Taxable Accounts: Individual and Joint
With taxable investment accounts, you generally owe taxes each year on the dividends and other distributions paid to you that year. You may also owe taxes when you sell shares, depending on whether or not you’ve realized capital gains on the investment.
Taxation of Dividends
Most ETFs pay dividends, which are reported on your Form 1099-DIV. These are generally taxable, typically at your ordinary marginal tax rate (0-37%, Federal). For high earners, an additional 3.8% “net investment income tax” applies. Certain ETFs that hold stocks may distribute “qualified” dividends, which are potentially subject to lower tax rates (Box 1b). Some ETFs hold municipal bonds, which pay dividends that are partially or wholly exempt from federal and/or state tax (Box 11 of 1099-DIV).
Some ETFs make distributions and part of them are not taxed as dividends, but instead they are taxed as capital gains, or in other words, return of capital. Capital gains that are distributed are reported on Form 1099-DIV as well (Box 2a). These are usually minimal for the index-based ETFs used by Betterment (indeed, this is one reason why ETFs can be more tax-efficient than mutual funds). Return of capital is rare, but could apply, for example, to real estate ETFs that sell some of their holdings, and is reported in Box 3, 9 or 10 (See IRS Pub 17 for details).
Foreign Tax Paid
For ETFs with non-US holdings, the 1099-DIV can indicate foreign tax paid. This could happen when such ETFs have already paid foreign taxes on distributions made by companies in foreign jurisdictions, before passing them on to U.S. shareholders. To mitigate double taxation on the same income, the U.S. rules potentially allow for a deduction or tax credit for these amounts (Box 7).
Taxation of Capital Gains
We sell your shares when you withdraw, when we assess our fee, when we rebalance your portfolio, when we harvest losses with Tax Loss Harvesting+, when you change your allocation, when you adjust your portfolio strategy, when you transfer to another goal at a different risk level, or if we rebalance your Tax-Coordinated portfolio. When we sell shares that have gained value, you will owe capital gains taxes. If the investment has lost value, you now have a capital loss, which is used to offset other gains that you realized that year, and any excess loss may be deductible from your earned income, up to a threshold set by the IRS. Losses not used that year may be carried forward to future years.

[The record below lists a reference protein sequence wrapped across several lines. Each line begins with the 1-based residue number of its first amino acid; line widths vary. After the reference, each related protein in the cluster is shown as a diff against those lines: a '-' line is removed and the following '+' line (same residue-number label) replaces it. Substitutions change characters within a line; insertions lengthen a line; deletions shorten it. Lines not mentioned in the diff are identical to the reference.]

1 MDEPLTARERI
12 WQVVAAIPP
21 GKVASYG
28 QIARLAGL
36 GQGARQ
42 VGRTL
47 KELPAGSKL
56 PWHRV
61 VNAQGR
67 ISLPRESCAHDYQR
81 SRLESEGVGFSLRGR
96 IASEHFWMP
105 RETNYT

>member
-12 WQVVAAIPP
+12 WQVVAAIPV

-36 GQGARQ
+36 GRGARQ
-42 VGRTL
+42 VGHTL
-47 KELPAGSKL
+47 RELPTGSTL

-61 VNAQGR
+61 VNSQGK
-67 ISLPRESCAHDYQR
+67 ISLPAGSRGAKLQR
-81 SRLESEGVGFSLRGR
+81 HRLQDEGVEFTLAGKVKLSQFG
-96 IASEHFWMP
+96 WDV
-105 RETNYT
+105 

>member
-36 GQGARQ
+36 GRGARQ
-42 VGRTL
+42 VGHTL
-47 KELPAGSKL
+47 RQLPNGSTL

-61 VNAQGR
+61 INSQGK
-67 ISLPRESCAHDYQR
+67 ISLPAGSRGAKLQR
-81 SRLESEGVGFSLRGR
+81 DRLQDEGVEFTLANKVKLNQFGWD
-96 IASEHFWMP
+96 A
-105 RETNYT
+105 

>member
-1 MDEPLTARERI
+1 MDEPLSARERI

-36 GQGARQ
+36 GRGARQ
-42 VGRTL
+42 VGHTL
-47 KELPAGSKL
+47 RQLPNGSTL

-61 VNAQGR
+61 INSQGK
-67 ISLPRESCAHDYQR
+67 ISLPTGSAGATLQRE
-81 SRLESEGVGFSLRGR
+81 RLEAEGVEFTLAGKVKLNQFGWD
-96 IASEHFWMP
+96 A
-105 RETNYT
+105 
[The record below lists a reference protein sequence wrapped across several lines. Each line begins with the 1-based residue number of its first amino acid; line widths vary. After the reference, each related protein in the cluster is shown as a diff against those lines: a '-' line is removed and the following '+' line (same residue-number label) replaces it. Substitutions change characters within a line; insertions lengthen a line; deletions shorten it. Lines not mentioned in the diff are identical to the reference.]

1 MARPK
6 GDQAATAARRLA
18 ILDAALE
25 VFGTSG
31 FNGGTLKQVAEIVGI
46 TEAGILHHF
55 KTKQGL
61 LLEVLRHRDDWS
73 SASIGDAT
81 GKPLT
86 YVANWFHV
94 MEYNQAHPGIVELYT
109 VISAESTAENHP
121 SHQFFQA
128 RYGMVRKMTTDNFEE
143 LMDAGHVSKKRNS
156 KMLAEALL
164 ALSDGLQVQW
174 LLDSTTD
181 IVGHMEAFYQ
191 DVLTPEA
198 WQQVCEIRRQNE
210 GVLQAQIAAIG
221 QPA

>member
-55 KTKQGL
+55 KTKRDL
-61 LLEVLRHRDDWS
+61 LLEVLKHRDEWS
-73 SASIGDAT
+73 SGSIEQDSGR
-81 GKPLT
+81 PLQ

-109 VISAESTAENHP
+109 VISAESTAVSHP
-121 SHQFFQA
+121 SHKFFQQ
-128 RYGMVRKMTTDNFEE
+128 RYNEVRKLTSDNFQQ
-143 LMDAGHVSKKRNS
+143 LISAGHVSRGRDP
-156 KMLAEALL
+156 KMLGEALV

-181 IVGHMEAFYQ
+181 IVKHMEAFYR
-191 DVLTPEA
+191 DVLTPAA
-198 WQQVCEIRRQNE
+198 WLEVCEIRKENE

Traditional IRAs or SEP IRAs
Traditional IRAs and SEP IRAs may afford a deduction against your ordinary income in the tax year during which you contribute funds, if you qualify based on your income. Any dividends you receive are automatically reinvested by Betterment, and grow tax-deferred until you withdraw. When you withdraw from the account, taxes are generally due at your ordinary income tax rate applicable at that time, both on earnings and on all contribution amounts that were previously deducted. Penalties may also be due if you don’t meet the withdrawal qualifications (e.g., you withdraw before age 59.5). Read more from the IRS on IRAs and SEP IRAs.
Roth IRA contributions are made with dollars you’ve already been taxed on—you don't get a deduction. However, at retirement, as long as you've held the account for at least five years and you’ve met the other qualified withdrawal criteria, none of the amount withdrawn is taxed. Any dividends you receive are automatically reinvested by Betterment, grow tax-free, and are also withdrawn tax-free. Read more from the IRS on Roth IRAs.
You can read more on how taxes generally work with various types of investment accounts here.
Betterment is not a tax advisor, nor should any information herein be considered tax advice. Please consult a qualified tax professional.